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I’m Such a Slut and I Don’t Give a Fuck

Story by Jen Michalski (Read author interview) August 7, 2017

Art by Vladimir Agafonkin

Hello, Spokane. You peer into the darkness. You could play your first album in your sleep, but you start with the new stuff. You didn’t promise anyone anything—even Brian Wilson doesn’t sing about t-shirts, cut-offs, and a pair of thongs anymore. Does he?

They haven’t come for you. They came for 1994, when you and all those other bands were kinda famous. They came to remember how uncomplicated their lives were, full of promise, because promise is light as air, before it becomes a real thing, rocks in their pockets, in their shoes, so much of what they thought they wanted, doctorates, marriage, children, mortgages, now weighing them down.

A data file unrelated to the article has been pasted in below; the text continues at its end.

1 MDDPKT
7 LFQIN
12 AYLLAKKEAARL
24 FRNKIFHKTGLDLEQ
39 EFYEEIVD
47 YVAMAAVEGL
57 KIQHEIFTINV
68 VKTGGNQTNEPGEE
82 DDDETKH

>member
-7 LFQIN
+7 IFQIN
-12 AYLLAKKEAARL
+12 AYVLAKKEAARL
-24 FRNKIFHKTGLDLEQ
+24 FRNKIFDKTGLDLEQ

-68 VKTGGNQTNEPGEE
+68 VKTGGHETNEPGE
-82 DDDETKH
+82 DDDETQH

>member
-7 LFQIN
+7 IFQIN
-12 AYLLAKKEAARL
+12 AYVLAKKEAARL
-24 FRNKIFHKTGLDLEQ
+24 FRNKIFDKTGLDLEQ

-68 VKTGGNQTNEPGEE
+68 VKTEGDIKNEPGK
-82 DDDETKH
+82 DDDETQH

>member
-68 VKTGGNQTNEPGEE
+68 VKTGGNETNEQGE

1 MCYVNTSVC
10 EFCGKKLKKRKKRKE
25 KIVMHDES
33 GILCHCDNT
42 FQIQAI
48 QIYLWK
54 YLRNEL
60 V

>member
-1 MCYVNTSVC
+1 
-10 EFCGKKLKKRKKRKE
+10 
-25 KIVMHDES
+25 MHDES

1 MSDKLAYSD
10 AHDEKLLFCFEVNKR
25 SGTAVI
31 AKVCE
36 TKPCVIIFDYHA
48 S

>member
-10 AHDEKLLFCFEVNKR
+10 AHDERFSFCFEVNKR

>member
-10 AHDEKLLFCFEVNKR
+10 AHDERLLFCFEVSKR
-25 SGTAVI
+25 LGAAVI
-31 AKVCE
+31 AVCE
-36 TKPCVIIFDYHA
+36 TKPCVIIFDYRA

Your new songs are in different keys, not bar chords (in your time away, you actually learned how to play the damn guitar). They’re about different things, too. About your brother dying and about the drunk kids who come into the diner after the bars close and think it’s funny that you were that chick on MTV (they’ve seen YouTube videos) and somehow it’s justification not to tip you or (in their more brilliant moments of sophomoric fuckery) write I’M SUCH A SLUT AND I DON’T GIVE A FUCK on the tip line of the check instead.

Your songs are also about how, after thirty, thirty-five, forty, there is so. much. loss. Your childhood home. Your cats. Your parents. Your coworkers. Your marriage. Your meniscus. Your hearing. All those things that no one wants to hear about—they paid thirty clams to escape those things, to hear I’M SUCH A SLUT AND I DON’T GIVE A FUCK and you haven’t even included the song on the set list but you know you’ll have to give in before the end of the night and not just because of that guy right in front, wearing a vintage TAMPONS t-shirt who’s been yelling it since you stepped onstage but because that’s what they’re all here for. Even you. You came for 1994, too.